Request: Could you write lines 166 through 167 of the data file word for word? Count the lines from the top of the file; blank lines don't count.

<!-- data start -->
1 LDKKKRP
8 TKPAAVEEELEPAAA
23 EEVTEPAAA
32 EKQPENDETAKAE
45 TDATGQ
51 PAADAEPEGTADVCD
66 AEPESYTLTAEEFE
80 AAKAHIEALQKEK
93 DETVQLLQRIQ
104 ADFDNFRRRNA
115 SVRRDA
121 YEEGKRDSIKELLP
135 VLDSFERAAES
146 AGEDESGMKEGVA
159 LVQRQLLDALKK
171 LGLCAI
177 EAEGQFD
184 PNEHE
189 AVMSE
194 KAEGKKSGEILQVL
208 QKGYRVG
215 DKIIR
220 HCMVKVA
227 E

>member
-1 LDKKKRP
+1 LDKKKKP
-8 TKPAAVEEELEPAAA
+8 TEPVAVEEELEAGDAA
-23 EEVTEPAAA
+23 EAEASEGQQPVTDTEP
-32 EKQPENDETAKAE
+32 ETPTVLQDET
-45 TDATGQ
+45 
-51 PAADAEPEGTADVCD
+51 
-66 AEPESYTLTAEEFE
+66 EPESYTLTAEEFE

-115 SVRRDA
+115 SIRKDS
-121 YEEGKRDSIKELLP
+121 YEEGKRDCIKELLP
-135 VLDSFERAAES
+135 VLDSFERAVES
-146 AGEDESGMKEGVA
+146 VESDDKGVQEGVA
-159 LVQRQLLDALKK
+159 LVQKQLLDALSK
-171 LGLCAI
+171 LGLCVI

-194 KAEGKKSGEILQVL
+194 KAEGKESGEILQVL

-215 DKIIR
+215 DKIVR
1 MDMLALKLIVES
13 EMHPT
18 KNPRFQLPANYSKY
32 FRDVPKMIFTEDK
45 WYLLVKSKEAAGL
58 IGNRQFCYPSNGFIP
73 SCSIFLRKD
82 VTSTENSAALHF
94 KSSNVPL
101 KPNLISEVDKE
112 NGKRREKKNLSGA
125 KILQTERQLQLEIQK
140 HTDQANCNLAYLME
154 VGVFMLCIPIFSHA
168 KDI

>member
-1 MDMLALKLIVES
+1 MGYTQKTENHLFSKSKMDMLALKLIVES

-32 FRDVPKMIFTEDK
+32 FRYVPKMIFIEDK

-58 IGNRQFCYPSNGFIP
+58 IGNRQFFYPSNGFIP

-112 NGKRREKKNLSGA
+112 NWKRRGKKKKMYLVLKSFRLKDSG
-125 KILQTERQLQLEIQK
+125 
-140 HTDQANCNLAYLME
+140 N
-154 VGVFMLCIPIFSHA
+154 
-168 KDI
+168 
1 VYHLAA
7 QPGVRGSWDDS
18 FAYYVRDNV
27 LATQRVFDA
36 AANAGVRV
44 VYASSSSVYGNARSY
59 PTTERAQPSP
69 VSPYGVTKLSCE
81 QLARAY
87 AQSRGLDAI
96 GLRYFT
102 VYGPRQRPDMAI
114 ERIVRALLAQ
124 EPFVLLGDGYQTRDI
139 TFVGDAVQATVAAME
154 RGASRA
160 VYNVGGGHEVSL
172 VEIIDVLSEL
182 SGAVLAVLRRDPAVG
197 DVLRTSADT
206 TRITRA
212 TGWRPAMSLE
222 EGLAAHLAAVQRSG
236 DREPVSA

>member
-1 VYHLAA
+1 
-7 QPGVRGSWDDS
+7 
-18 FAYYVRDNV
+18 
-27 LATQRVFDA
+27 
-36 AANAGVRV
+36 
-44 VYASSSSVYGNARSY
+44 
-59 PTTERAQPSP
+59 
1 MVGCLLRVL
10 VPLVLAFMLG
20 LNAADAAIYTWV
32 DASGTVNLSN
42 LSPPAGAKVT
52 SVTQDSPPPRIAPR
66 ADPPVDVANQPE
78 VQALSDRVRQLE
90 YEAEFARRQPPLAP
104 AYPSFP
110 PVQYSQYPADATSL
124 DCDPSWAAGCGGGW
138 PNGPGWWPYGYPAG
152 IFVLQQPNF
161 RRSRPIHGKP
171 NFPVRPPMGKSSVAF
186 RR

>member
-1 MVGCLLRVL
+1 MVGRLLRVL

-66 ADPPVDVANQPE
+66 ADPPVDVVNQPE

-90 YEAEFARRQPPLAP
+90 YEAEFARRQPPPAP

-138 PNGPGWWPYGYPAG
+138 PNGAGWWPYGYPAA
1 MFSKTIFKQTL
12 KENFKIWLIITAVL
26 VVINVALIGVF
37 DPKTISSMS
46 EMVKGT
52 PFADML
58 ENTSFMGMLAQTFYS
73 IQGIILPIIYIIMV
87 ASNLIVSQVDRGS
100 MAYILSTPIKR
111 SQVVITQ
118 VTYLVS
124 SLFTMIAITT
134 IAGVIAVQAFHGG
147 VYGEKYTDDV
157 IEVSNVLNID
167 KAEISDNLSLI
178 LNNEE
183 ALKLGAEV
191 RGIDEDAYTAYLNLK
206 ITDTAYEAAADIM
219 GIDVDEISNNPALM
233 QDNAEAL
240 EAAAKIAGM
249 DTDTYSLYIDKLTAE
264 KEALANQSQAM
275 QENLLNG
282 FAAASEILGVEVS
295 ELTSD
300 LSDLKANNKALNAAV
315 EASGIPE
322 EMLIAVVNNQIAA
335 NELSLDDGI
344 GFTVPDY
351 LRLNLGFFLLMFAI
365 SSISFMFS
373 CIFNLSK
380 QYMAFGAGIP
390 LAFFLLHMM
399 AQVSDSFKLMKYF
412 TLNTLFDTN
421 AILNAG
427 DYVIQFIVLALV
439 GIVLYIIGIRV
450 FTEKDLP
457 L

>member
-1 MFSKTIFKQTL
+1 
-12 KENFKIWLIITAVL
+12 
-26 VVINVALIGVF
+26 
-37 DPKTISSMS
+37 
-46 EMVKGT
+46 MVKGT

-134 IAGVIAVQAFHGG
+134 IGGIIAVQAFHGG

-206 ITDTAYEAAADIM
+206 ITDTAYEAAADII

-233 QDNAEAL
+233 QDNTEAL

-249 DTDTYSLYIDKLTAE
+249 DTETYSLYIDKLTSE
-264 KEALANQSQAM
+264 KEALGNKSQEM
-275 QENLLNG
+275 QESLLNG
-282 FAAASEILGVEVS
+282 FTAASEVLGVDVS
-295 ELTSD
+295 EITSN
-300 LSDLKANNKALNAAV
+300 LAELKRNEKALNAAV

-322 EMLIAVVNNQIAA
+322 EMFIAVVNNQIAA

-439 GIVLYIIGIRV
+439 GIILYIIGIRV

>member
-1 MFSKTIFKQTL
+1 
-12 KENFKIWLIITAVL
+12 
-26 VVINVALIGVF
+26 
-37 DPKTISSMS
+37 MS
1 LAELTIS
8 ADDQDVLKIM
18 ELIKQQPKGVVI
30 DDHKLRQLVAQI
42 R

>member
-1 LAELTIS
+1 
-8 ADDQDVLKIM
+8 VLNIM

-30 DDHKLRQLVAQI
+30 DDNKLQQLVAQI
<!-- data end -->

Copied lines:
134 IAGVIAVQAFHGG
147 VYGEKYTDDV